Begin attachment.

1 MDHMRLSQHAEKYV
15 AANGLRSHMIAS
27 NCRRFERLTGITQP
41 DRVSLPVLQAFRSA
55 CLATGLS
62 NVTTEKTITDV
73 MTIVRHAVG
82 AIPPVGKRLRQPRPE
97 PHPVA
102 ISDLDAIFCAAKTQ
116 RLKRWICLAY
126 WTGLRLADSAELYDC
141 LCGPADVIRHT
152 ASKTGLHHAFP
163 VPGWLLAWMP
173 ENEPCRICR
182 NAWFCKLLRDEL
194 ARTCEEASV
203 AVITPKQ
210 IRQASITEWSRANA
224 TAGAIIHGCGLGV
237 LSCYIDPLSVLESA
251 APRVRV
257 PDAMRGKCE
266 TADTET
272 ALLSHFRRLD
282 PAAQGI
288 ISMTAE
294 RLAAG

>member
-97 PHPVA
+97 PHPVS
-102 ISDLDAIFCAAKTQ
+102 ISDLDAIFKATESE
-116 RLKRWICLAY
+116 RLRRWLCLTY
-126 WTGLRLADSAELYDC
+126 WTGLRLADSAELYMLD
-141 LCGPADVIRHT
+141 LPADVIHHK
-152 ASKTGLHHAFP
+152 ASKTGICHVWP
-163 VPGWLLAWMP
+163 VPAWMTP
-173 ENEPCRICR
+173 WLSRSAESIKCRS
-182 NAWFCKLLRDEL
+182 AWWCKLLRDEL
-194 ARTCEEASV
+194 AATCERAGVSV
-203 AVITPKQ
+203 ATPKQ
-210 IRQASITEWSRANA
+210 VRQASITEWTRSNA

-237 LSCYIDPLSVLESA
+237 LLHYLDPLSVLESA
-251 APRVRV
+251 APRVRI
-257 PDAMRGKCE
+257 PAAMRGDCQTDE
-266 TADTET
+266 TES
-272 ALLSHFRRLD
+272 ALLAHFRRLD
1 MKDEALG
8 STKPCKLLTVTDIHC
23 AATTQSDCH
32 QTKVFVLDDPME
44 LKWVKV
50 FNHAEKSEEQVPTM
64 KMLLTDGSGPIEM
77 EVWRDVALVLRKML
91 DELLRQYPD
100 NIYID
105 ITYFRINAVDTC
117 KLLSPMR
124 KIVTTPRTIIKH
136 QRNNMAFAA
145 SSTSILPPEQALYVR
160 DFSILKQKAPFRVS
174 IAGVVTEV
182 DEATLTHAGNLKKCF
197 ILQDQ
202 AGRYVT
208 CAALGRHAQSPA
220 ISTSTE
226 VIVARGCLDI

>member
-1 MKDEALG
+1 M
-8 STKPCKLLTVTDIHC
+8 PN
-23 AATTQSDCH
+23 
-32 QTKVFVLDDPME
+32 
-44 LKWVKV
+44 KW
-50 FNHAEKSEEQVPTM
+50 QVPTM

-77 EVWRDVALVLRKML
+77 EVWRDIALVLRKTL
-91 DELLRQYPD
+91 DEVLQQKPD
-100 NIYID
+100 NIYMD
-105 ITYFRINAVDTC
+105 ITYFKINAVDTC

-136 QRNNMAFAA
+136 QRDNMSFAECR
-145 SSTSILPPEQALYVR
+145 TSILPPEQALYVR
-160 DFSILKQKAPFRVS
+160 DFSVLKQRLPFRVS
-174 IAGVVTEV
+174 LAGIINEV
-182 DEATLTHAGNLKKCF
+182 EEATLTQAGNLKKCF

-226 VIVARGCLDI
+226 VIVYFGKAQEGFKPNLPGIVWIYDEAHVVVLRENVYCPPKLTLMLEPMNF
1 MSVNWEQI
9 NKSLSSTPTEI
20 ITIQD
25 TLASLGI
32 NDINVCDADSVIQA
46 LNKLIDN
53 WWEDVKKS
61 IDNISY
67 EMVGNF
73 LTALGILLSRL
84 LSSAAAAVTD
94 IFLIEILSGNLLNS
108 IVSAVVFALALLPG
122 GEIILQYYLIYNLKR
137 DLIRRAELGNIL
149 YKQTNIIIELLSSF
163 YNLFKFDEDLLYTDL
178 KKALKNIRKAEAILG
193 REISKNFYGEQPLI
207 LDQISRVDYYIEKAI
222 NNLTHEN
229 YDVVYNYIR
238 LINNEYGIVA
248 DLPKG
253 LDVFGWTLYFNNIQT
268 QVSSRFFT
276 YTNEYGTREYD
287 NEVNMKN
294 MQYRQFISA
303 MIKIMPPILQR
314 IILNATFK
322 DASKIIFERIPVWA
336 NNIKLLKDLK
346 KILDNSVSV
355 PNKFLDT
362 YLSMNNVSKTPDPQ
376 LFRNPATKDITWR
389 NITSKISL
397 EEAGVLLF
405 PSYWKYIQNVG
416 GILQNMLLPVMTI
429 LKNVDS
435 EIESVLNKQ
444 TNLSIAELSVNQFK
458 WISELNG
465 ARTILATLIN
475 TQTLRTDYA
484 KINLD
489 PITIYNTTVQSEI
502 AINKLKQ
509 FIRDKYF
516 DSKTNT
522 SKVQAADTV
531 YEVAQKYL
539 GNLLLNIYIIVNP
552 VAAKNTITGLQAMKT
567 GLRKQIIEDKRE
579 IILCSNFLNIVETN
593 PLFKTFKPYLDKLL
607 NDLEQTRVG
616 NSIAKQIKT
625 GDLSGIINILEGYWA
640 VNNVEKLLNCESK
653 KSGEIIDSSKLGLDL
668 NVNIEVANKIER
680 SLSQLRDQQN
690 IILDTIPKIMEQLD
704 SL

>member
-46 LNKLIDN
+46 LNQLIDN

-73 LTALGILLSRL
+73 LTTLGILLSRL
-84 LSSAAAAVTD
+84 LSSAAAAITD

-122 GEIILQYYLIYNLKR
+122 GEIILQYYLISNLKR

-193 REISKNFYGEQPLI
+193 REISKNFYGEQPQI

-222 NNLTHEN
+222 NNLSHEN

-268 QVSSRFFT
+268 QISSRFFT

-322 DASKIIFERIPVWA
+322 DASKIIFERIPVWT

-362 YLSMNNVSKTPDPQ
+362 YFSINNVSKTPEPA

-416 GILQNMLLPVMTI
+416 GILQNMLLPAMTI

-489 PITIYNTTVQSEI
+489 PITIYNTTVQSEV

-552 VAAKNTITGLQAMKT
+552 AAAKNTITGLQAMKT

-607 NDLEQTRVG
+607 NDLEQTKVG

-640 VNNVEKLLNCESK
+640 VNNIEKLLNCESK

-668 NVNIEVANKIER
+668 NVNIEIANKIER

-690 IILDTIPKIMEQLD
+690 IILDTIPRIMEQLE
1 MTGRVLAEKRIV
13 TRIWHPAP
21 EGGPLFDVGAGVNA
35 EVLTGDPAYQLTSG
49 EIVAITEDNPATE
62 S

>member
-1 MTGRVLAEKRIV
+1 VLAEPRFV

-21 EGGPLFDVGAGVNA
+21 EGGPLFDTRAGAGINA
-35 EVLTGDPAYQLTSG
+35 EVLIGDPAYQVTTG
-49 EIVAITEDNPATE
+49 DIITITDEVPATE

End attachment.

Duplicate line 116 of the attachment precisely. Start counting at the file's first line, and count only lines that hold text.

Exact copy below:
+174 LAGIINEV